Washington DC (SPX) Sep 14, 2010
The Arctic Ocean is covered by a dynamic layer of sea ice that grows each winter and shrinks each summer, reaching its yearly minimum size each fall. While the 2010 minimum remains to be seen, NASA's Aqua satellite captured this snapshot on Sept. 3.
How does the Aqua satellite "see" sea ice? Microwaves. Everything on Earth's surface - including people - emits microwave radiation, the properties of which vary with the emitter, thereby allowing the AMSR-E microwave sensor on Aqua to map the planet.
Ice emits more microwave radiation than water, making regions of the ocean with floating ice appear much brighter than the open ocean to the AMSR-E sensor. This difference allows the satellite to capture a sea ice record year-round, through cloud cover and the months of polar night.
Continuous records are important because sea ice is dynamic. Besides melting and freezing, the ice moves with wind and currents which can cause it to split or pile up.
"The data from AMSR-E and other NASA satellites are critical for understanding the coupling between sea ice and the ocean and atmosphere," said Tom Wagner, Cryosphere program manager at NASA Headquarters in Washington.
"It's important for us to understand these connections to improve our predictive models of how the planet will change."
The Arctic sea ice is a major factor in the global climate system. The ice cools the planet by reflecting sunlight back into space. It also helps drive ocean circulation by converting the warm Pacific water that flows into the Arctic into the cold, saltier water that empties into the Atlantic.
The sea ice also fundamentally shapes the Arctic; defining the organisms that make up its ecosystem and keeping heat from the ocean from melting the frozen tundra.
In fall 2009, Arctic sea ice reached its minimum extent on about Sept. 12, and was the third lowest since satellite microwave measurements were first made in 1979. Researchers are interested in year-to-year changes, which can be highly variable, so that scientists need many years, even decades, of data to examine long-term trends.
Notably, all of the major minimums have occurred in the last decade, consistent with other NASA research, which shows January 2000 to December 2009 was the warmest decade on record.
As the sea ice nears the 2010 minimum later this month, look for images and analysis from NASA and the National Snow and Ice Data Center, in Boulder, Colo.
Share This Article With Planet Earth
NASA Earth Observatory
Earth Observation News - Suppiliers, Technology and Application
Satellites Reveal Russian Fires Worst In 14 Years
Paris, France (SPX) Sep 14, 2010
More wildfires have burned around the Russian capital this year than in the last decade and a half, according to sensors aboard ESA's observation satellites. The forest and peat bog fires ignited this summer amid an unprecedented heat wave of up to 40 degrees C. Working like thermometers in the sky, the Along Track Scanning Radiometer and the Advanced Along Track Scanning Radiometer on ESA ... read more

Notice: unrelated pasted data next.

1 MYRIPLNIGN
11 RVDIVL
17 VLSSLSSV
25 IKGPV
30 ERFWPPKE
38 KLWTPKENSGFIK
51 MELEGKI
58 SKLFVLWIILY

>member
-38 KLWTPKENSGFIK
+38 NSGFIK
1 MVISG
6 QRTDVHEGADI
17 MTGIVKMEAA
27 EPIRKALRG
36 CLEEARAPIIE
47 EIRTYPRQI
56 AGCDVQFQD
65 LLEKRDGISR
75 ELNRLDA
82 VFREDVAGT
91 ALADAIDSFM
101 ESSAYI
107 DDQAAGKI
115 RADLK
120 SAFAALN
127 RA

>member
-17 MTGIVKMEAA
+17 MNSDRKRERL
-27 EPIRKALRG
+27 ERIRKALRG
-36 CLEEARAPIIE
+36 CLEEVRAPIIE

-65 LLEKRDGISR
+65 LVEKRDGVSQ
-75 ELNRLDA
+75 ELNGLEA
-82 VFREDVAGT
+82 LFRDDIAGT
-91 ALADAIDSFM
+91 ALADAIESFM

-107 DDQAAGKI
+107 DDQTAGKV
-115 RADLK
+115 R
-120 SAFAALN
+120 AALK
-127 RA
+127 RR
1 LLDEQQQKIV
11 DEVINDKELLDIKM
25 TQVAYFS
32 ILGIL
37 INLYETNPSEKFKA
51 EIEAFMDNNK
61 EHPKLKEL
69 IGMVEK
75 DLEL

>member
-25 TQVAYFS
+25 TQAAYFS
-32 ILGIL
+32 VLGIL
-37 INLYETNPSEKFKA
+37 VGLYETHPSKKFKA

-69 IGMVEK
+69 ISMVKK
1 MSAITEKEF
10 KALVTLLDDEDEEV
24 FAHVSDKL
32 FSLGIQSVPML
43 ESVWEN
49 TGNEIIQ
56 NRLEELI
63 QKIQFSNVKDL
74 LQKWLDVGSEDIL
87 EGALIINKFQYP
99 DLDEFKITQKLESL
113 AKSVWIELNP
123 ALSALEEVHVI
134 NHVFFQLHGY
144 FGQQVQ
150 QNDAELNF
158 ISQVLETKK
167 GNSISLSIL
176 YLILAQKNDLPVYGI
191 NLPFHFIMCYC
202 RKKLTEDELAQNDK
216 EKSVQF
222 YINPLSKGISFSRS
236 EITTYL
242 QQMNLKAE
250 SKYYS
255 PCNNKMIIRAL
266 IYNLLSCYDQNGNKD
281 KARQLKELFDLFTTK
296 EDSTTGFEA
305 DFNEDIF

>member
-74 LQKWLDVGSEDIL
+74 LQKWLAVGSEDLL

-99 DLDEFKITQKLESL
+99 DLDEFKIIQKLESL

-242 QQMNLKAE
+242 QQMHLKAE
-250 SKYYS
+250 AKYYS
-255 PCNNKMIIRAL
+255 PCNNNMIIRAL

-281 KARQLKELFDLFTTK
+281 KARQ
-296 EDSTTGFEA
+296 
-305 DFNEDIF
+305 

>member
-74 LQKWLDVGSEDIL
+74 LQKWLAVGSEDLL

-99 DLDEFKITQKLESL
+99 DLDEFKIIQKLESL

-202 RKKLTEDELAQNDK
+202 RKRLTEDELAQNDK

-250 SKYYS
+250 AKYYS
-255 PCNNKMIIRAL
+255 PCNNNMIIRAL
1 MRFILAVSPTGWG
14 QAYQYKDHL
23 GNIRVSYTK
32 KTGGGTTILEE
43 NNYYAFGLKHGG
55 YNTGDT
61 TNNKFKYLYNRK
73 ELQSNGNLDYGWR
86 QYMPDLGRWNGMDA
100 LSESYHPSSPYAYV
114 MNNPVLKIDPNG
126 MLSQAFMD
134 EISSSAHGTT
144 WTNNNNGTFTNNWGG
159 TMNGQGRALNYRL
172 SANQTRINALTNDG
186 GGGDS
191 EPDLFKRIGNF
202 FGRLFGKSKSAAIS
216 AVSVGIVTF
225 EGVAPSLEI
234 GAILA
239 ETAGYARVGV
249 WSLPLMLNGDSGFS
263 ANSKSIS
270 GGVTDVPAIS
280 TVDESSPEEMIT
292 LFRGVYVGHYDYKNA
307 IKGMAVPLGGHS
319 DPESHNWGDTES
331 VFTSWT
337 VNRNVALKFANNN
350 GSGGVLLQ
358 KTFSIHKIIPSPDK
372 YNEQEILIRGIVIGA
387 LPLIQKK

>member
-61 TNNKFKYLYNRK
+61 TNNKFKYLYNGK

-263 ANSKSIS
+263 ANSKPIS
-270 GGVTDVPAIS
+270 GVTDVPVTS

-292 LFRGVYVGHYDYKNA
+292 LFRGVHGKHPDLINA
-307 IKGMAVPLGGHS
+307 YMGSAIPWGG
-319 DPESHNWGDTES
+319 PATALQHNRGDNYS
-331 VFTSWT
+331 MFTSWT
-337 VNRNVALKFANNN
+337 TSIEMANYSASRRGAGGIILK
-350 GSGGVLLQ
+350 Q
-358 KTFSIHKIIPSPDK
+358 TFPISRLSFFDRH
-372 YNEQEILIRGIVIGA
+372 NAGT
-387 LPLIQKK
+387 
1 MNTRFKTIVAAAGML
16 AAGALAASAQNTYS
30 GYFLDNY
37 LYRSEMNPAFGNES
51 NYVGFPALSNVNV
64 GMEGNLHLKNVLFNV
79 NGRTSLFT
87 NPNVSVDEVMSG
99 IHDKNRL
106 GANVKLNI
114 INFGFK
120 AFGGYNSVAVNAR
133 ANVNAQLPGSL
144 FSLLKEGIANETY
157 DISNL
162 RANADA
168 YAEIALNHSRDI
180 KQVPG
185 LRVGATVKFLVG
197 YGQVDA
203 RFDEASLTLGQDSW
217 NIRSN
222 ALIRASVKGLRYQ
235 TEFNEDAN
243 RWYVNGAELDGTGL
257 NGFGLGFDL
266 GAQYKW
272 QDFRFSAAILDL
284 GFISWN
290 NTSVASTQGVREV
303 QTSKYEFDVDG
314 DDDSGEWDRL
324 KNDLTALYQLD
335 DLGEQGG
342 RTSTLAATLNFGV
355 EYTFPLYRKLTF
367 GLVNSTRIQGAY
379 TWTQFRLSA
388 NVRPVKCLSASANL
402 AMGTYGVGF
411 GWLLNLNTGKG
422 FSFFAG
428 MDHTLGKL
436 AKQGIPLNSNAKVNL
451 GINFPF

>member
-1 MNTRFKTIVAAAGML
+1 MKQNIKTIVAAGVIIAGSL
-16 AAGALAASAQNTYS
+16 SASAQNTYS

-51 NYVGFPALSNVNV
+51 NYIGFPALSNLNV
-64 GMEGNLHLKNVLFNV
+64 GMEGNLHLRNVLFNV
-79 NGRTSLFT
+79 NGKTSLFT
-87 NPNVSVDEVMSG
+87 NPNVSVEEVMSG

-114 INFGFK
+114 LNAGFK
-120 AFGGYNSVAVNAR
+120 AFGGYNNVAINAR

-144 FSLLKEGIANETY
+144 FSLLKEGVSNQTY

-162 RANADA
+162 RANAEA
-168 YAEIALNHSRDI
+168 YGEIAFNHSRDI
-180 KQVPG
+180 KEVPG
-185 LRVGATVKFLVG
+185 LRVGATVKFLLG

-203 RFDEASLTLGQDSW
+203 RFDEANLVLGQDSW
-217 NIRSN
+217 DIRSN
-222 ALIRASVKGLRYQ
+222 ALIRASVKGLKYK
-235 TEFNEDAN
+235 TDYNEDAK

Sirius XM-5 Satellite Delivered To Baikonur For October Launch|
Emerging Technologies May Fuel Revolutionary Launcher
EUMETSAT Chooses Arianespace To Launch Metop-C
Falcon 1e Launch Capabilities Brought To The European Institutional Market
NASA's Next Mars Rover Rolls Over Ramps
Don't Forget Deimos
Russia to test Mars lander for 2011 flight
How Microbes Could Help Colonize Mars
Russia To Test Unmanned Lander For Mars Moon Mission
China preps next lunar space mission
Chandrayaan-2 Will Try Out New Ideas And Technologies
Data From Chandrayaan Moon Mission To Go Public
Flying To The Edge
Picture-Perfect Pluto Practice
Weighing The Planets, From Mercury To Saturn
Pounding Particles To Create Neptune's Water In The Lab
This Planet Smells Funny
Scientists looking to spot alien oceans
Deadly Tides Mean Early Exit For Hot Jupiters
Can We Spot Volcanoes On Alien Worlds
Successful Static Testing Of L 110 Liquid Core Stage Of GSLV 3
Danish rocketeers abort launch attempt
Technical glitch grounds homemade Danish rocket
ISRO To Conduct Key Test For GSLV Mk III Rocket Next Week
China's Second Lunar Probe Chang'e-2 To Reach Lunar Orbit Faster Than Chang'e-1
China Finishes Construction Of First Unmanned Space Module
China Contributes To Space-Based Information Access A Lot
China Sends Research Satellite Into Space
Avoiding An Asteroid Collision
Scientists find 'rubble pile' asteroids
Amateur Astronomers Open Potential Lab In Outer Space For Planetary Scientists
Two asteroids to pass close to Earth, but won't hit: NASA
|The content herein, unless otherwise known to be public domain, are Copyright 1995-2010 - SpaceDaily. AFP and UPI Wire Stories are copyright Agence France-Presse and United Press International. ESA Portal Reports are copyright European Space Agency. All NASA sourced material is public domain. Additional copyrights may apply in whole or part to other bona fide parties. Advertising does not imply endorsement,agreement or approval of any opinions, statements or information provided by SpaceDaily on any Web page published or hosted by SpaceDaily. Privacy Statement|